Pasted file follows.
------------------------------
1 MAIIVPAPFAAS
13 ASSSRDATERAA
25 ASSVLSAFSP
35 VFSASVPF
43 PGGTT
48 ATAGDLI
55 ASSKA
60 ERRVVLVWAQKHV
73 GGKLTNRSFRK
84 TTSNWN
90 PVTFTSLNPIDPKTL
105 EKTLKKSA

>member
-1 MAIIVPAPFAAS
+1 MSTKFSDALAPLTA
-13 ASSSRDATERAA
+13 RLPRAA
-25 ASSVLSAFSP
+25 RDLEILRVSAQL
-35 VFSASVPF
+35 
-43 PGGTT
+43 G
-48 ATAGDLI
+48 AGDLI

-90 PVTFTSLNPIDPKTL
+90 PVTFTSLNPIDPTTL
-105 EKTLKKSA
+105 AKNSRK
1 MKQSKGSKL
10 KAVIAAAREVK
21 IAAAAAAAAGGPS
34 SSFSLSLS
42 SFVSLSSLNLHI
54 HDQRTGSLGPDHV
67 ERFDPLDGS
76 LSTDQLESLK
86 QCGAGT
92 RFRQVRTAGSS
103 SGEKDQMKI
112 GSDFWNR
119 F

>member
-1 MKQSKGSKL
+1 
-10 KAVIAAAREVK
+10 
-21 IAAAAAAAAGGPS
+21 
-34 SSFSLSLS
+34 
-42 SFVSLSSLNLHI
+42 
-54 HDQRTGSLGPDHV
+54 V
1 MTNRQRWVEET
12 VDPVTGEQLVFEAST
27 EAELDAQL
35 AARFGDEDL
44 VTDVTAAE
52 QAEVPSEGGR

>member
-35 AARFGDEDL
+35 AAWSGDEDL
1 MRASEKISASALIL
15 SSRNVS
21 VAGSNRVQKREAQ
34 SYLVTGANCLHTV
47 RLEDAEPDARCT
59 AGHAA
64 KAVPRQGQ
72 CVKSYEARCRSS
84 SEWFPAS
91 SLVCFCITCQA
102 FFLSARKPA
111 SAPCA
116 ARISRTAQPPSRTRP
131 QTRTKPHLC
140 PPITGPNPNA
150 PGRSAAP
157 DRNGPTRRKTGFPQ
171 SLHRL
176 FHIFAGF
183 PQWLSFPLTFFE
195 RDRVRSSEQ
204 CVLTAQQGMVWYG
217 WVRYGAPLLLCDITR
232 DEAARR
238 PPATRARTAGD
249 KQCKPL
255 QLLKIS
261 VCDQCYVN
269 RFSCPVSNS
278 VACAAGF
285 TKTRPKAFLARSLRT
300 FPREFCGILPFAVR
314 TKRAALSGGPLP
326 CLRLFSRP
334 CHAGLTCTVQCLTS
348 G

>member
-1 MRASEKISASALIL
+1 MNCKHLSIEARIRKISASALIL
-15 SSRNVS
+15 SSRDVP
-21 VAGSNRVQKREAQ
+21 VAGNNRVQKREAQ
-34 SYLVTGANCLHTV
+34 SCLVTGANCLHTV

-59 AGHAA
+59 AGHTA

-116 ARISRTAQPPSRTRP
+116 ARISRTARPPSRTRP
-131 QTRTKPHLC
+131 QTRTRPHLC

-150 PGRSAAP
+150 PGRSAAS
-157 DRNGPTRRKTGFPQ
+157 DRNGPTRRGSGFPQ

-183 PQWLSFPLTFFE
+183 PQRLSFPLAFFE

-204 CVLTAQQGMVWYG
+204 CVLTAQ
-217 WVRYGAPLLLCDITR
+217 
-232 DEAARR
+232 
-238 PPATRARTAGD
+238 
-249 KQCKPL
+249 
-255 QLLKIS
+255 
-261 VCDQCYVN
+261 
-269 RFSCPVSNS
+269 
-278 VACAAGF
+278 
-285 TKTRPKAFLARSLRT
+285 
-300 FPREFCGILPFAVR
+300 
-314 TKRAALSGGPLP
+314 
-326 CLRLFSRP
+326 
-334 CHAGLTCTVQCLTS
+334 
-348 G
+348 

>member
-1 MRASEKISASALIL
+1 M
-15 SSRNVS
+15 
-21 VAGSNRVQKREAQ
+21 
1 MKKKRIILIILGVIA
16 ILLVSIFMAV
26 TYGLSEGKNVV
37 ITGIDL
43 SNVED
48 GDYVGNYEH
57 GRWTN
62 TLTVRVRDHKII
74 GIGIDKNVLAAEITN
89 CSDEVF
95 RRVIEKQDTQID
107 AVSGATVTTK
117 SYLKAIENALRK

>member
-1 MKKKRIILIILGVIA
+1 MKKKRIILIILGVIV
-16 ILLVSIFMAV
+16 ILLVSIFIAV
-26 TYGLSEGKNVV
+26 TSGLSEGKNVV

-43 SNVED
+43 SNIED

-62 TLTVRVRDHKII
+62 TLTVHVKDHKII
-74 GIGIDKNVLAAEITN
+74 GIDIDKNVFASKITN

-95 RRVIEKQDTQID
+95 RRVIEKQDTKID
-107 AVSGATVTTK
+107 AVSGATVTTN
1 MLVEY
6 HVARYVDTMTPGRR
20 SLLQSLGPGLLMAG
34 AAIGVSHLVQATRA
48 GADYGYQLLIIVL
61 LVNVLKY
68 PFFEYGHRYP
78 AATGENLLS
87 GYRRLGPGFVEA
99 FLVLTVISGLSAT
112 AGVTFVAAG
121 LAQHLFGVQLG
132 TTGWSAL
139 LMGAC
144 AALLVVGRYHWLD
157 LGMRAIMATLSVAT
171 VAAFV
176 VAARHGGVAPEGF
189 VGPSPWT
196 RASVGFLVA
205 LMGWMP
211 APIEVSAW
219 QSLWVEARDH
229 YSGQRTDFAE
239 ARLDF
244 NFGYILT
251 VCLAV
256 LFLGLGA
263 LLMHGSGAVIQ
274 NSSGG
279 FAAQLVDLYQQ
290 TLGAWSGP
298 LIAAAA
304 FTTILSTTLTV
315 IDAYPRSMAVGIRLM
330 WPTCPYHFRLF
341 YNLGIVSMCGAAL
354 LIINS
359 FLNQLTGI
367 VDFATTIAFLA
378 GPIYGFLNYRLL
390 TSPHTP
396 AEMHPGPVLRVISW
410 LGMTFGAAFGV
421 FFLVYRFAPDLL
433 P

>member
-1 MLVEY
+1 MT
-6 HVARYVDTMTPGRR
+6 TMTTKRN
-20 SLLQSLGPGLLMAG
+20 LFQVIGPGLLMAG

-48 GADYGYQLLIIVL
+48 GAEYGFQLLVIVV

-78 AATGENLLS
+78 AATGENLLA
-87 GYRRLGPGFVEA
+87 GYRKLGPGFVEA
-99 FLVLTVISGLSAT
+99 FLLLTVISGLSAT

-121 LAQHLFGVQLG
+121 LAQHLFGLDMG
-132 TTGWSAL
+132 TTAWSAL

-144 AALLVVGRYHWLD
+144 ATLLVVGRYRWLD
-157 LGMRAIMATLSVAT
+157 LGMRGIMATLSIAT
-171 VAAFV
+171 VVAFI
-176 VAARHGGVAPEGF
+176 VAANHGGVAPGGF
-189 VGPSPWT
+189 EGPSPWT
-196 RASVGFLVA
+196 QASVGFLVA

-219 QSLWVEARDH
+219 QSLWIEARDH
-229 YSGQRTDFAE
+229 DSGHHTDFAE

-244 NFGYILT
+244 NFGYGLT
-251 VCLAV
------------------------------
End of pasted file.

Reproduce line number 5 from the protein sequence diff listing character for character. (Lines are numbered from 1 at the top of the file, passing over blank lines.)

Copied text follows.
43 PGGTT